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Compensating Cloud Salespeople

Many SaaS vendors will have a hybrid model of direct and indirect sales, which makes it
important to structure a sales compensation plan that will reward their salespeople for producing
the right results. For ISVs that sell purely through channels, knowing how your partners
compensate their salespeople will provide a good filter to determine which partners have
developed a viable approach to selling cloud-based solutions.
There are a number of factors that make compensation plans more complicated for cloud
solutions than on-premise. When on-premise perpetual license is sold, the entire license fee is
collected up-front, and the salesperson is paid a commission, typically 8% of revenues. With a
subscription model the payments are usually made monthly or quarterly, and the amount can
vary based on the number of users, or the resources that are consumed if it is a utility model.
This section will discuss the key elements of the compensation structure.
How do you define the contract value?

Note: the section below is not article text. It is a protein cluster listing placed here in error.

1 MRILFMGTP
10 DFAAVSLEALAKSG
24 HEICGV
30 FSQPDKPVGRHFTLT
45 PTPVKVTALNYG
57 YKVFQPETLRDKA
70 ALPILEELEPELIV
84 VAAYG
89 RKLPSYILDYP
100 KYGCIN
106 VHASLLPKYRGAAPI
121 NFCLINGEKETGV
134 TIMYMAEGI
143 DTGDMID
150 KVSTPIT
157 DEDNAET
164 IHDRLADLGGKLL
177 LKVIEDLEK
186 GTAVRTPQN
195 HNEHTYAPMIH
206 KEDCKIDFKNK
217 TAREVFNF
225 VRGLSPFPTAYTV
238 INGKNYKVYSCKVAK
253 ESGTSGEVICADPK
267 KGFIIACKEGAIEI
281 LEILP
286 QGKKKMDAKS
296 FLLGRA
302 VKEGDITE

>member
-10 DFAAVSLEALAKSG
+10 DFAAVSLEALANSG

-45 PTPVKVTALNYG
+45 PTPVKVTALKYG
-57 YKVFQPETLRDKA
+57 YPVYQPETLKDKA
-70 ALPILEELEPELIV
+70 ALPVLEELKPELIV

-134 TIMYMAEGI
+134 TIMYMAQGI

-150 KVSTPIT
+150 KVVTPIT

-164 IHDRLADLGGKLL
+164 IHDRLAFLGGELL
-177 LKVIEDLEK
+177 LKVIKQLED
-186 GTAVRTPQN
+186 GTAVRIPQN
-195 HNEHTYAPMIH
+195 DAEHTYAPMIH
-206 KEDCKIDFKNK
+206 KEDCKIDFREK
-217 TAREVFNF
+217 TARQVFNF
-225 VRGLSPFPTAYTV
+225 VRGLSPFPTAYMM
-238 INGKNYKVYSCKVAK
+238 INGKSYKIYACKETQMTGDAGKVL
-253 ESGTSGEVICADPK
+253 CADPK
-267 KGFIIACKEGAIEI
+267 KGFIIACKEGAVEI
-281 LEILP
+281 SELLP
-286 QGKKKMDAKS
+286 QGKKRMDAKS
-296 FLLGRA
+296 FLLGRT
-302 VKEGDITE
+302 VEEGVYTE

Commission structures should reflect the value of a revenue stream to the vendor, and there are
three definitions based on how revenues are collected:
1. The foundation for most compensation plans is Monthly Recurring Revenues (MRR),
and there are many SaaS companies that will only look at MRR as the basis for
commissions. While this an important metric used to measure a company’s growth,
salespeople do not get excited by a commission based on x number of users at y$ per
month, so a model should be developed that generates the commission up-front.
2. Annual Contract Value (ACV) can be used for annual subscriptions, paying the sales
person one rate for the first year, and lower rates for renewals;
3. Total Contract Value (TCV) can be used when a client pays for multiple years up-front.
For some companies it is worthwhile offering customers a discount for a three-year
contract paid with the contract signing. By generating the cash up-front the cash flow
resembles an on-premise model more than a subscription model, but the discount has to
be measured against the cost of capital. In other words, what does the discount
translate into as an annual cost of capital, and how does that compare to other forms of
Sample compensation plans

MRR (Monthly Recurring Revenues) - A simple formula for monthly subscriptions is to
pay the salesperson 100% of the first month subscription fee – 1/12 of the annual
contract value is 8.3%, or roughly the standard commission for software sales;